Leslie Stimson of Radio World /
12.10.2013 02:41 PM
Compromise Reached on FCC Reform in House
Seeks more transparency and predictability
WASHINGTON — A compromise has been reached in the House on FCC reform. Members of the House Energy and Commerce Committee are expected to approve the bipartisan proposed reforms on Wednesday.

Communications and Technology Subcommittee Chairman Oregon Republican Rep. Greg Walden and Subcommittee Ranking Member California Democrat Anna Eshoo submitted an amendment to H.R. 3675, the FCC Process Reform Act, that they say presents the commission with a framework to bring additional transparency and predictability to the agency.

Among the proposals, the FCC would be required to establish “shot clocks” for action on proceedings. It requires the commission to outline for commissioners the options available to resolve a proceeding, to provide commissioners adequate time to deliberate pending orders and to provide the public time to read proposed orders prior to open meetings.

The FCC’s ability to review transactions would be preserved, but the bill requires conditions to be “remedies to harms that arise as a direct result of the transaction.”

The measure requires the FCC to allow a bipartisan majority of commissioners to direct staff to draft an order, place it on the agenda, and require that the agency vote. Currently, the agenda is up to the chairman.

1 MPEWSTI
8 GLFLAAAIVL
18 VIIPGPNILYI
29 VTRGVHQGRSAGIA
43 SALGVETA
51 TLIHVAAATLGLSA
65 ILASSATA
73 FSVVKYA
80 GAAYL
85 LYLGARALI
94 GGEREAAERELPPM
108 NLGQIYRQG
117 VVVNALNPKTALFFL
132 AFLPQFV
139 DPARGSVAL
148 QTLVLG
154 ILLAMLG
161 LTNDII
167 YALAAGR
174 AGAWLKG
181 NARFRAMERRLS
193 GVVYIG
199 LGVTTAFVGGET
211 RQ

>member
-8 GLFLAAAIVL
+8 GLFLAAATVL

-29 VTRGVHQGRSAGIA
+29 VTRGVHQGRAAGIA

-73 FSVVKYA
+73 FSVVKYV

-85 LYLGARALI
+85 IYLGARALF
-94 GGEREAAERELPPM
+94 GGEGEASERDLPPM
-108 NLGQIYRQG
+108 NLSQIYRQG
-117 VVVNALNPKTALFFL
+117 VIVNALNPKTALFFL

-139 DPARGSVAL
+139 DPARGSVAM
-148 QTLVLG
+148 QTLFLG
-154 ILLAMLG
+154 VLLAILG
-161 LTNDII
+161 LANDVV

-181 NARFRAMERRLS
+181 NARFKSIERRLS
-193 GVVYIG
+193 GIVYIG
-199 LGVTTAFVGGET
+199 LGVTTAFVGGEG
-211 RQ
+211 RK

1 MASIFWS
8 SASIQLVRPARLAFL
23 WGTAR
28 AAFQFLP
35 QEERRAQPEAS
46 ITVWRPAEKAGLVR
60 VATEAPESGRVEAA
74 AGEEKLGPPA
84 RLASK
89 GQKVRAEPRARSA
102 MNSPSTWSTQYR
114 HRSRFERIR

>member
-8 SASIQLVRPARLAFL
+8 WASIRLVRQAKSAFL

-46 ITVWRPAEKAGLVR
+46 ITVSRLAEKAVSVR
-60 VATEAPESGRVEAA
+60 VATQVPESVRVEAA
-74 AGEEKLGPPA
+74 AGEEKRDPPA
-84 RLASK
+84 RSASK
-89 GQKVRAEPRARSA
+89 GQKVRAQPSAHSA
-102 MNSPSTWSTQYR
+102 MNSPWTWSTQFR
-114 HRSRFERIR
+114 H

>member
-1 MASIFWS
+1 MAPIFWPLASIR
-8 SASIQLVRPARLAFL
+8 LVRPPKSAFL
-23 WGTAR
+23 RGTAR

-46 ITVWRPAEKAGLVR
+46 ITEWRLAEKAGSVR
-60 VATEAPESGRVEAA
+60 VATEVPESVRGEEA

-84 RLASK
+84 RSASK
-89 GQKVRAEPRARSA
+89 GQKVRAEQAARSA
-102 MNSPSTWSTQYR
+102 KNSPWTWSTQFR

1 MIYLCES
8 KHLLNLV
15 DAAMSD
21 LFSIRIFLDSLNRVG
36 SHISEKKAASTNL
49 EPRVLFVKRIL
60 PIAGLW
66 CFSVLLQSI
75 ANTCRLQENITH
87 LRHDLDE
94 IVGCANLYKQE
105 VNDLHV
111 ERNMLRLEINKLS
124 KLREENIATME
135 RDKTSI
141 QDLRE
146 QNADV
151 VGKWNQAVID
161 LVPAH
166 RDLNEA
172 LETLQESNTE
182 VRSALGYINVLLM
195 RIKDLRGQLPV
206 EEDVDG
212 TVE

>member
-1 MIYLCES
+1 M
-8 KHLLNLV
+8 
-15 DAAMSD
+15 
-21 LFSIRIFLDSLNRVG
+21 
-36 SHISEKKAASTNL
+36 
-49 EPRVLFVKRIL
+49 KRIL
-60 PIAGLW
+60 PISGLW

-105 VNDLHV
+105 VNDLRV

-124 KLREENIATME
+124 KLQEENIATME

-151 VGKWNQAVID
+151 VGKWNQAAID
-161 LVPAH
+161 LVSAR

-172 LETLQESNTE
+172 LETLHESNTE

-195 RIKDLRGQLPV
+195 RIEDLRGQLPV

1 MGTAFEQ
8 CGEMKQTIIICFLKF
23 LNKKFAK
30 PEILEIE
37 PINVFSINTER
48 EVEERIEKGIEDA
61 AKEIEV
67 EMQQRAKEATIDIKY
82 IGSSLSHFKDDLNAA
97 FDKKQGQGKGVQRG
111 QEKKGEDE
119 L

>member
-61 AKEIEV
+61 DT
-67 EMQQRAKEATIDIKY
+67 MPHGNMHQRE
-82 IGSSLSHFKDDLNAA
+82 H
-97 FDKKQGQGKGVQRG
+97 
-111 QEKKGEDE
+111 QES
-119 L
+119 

The commission would need to release all orders within 30 days of adoption and publish documents in the Federal Register no more than 45 days after a document is released. The measure requires Notices of Proposed Rulemaking to follow within three years of Notices of Inquiry to ensure they remain current, to include the specific text of proposed rules, and to provide at least 30 days each for comments and replies.   

The changes would also make it easier for commissioners to meet to discuss business outside of public meetings.

Walden said the subcommittee worked on the proposals for three years “to improve the transparency and predictability of FCC processes.”



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